Please note! This essay has been submitted by a student.
“Never let yourself be bullied into silence. Don’t let anyone define you, define yourself. Choose your words, think carefully, and then speak up your thoughts.” Throughout the novel The Hate U Give, the main character, Starr grows into her own voice. By speaking up for and defending her friend Khalil, she demonstrates the importance of using her voice. Throughout the story Starr goes through many emotional stages, she experiences grief and disbelief, which turns into anger, and later thrives into action.
After the death of Khalil, Starr finds it hard to address the situation at all. Before Khalil died he was a drug dealer for the King Lords. This is one of the reasons Starr is afraid to speak up. She doesn’t want to put herself or her family into harm’s way because of the King Lords. Along with her fear of the King Lords, Starr attends Starr attends Williamson Prep, a predominately white school. She is hesitant to speaking up about the killing because, she doesn’t want the white children to see her as another poor black girl from the hood, who saw their friend get killed. Afraid of judgment, Starr continues to be silent.
As the story continues Williamson Prep holds a “march” for Khalil’s killing, but really it was just an excuse for them to get out of class, in return this angers Starr. She begins to realize that the children didn’t take Khalil’s death seriously and she decides that she must voice the way she feels on the issue. Furthermore Kenya, Starr’s “step sister”/friend, calls Starr out for not speaking up for Khalil. She feels as though Khalil would speak up for Starr if the roles were reversed. Ms. Ofrah arranged a nationally televised interview for Starr to finally use her voice and speak up about her friend’s undeserved death. Starr states “… Ms. Ofrah said this interview is the way I fight. When you fight, you put yourself out there, not caring who you hurt or if you’ll get hurt. So, I throw one more blow, right at One-Fifteen. I’d ask him if he wished he shot me too”. This statement is important because, Starr’s interview is a pivotal moment in her transformation from being too afraid to speak up for Khalil, to leading the protests against his death, and any other deaths in her neighborhood, Garden Heights.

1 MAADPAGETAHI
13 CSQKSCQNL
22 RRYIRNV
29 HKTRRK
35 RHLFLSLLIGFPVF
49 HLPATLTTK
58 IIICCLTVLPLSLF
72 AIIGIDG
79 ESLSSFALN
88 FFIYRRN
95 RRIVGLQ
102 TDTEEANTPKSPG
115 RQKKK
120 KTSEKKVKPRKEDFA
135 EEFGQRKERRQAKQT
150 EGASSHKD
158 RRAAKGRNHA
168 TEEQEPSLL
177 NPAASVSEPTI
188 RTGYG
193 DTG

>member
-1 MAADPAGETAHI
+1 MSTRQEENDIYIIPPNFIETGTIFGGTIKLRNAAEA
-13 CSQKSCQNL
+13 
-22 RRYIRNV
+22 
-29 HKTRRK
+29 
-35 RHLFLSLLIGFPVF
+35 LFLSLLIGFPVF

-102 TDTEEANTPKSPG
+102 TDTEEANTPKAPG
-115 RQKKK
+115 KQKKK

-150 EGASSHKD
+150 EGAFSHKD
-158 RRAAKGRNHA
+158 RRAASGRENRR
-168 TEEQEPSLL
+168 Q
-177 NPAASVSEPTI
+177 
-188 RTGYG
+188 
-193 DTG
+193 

While riding in the car, a radio station announces that the grand jury decided not to indict Officer Cruise. As the group of children ride down the street they see crowds of people rioting and protesting. Police cars are being set on fire, stores without “black owned” graffiti are being broken into, and people are chanting “F*ck the Police”. As the group continues to ride down the street, there is another protest taking place on the street where Khalil was shot. At this protest Starr sees Ms. Ofrah leading chants on top of a patrol car. Ms. Ofrah expresses to Starr that she has to use her platform and use her voice. Soon after Starr gets on top of the car and leads her own chant, “Khalil lived”. A police officer throws a tear gas can at her and she picks it up and throws it back. “Everybody wants to talk about how Khalil died,’ I say. ‘But this isn’t about how Khalil died. It’s about the fact that he lived. His life mattered. Khalil lived!’ I look at the cops again. ‘You hear me? Khalil lived!”. This quote is significant because Starr is no longer afraid to speak up for what she believes in.
In The Hate U Give Starr grows into her own voice, by channeling her anger and turning it into a voice that speaks for a greater cause. She demonstrates the importance of speaking up by expressing her thoughts on injustice…“What’s the point of having a voice if you’re gonna be silent in those moments you shouldn’t be?”